That was disturbing to read. I mean, is the so-called race of a so-called criminal ever relevant? And why does Miles have to say that he was “very scared” that “they might rape Ann”? That’s pandering to a vicious stereotype about blacks. Okay, it’s an accurate stereotype, but what does accuracy matter? Just because blacks commit a heck of a lot of violent crime doesn’t mean people should say that they do. If we stopped saying it long enough, perhaps they’d stop doing it for a bit. Or stop enjoying it so much. It seems unlikely, but it’s worth a try, surely. They’re driven to it by racism and injustice anyway. What else could it be?

But the black robber doesn’t get a lot of space either. No, Miles writes most about working as a kind of secretary-cum-archivist for Allen Ginsberg and William S. Burroughs. This is where the dullness really kicks in. Or nods off. I don’t like the writing of Ginsberg or Burroughs and their eccentric behaviour and lives – sorry, lifestyles – don’t do anything for me either. But if you’d like to hear about Allen’s long phone-calls to New York from the countryside and about how Bill’s flat in London got cold in the evenings because that’s when the storage-heaters stopped working, go ahead and make your own day.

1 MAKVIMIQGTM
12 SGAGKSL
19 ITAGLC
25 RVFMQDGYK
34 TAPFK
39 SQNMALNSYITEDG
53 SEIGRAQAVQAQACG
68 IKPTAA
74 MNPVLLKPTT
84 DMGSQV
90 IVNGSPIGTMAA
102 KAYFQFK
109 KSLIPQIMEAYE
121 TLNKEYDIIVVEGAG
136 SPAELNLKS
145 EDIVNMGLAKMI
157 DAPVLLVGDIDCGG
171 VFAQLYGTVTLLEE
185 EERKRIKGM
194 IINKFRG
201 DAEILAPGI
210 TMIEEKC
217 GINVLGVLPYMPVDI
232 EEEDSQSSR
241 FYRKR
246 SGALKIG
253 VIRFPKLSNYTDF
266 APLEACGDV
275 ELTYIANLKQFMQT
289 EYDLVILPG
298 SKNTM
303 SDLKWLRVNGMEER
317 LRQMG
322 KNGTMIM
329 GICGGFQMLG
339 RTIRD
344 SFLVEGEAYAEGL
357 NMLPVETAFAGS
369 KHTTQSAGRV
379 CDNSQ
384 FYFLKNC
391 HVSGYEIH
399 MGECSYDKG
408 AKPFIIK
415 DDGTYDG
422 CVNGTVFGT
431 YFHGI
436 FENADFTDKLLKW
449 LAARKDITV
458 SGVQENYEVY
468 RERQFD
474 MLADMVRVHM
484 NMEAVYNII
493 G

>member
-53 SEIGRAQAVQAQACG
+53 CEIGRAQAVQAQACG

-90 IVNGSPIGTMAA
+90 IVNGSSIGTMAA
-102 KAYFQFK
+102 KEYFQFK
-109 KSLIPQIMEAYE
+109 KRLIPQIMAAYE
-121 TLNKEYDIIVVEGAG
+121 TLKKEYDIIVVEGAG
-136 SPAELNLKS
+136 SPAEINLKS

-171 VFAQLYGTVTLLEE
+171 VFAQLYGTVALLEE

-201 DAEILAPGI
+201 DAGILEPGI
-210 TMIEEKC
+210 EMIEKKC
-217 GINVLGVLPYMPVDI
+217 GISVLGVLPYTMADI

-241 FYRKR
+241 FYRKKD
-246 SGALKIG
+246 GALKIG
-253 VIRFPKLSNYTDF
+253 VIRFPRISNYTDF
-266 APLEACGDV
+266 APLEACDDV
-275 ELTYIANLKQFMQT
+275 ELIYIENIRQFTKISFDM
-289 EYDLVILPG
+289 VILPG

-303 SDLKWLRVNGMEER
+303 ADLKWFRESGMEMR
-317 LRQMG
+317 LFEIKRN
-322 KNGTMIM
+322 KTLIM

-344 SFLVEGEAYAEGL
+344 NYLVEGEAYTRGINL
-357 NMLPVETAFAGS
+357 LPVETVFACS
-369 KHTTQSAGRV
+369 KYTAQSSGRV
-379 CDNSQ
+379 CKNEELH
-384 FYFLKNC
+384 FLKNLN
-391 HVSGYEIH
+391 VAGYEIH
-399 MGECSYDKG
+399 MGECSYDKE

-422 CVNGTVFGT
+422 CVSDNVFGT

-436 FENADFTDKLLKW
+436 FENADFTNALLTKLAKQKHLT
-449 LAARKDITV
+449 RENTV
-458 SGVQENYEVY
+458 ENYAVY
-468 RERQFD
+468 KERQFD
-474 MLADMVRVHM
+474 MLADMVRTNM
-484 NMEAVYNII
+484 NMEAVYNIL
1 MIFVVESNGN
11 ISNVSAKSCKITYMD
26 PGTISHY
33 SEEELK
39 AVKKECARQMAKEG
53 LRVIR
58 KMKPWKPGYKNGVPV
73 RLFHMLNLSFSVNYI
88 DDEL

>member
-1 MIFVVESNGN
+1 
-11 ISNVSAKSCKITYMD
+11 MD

Elsewhere other-posted:

• More Musings on Music

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Hawt’ in the ActWhatshisname: The Life and Death of Charles Hawtrey, Wes Butters (Tomahawk Press 2010)

Lez ReddThe Trials and Triumphs of Les Dawson, Louis Barfe (Atlantic Books 2012)

Fetch and CarryThe Surfrider, compiled by Jack Pollard (K.G. Murray 1963)

Bri’ on the SkyWonders of the Solar System, Professor Brian Cox and Andrew Cohen (Collins 2010) (posted @ Overlord of the Über-Feral)

Playing on the NervesIn A Glass Darkly, Sheridan Le Fanu (@ O.o.t.Ü.-F.)


Or Read a Review at Random: RaRaR

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Front cover of Whatshisname: The Life and Death of Charles Hawtrey by Wes ButtersWhatshisname: The Life and Death of Charles Hawtrey, Wes Butters (Tomahawk Press 2010)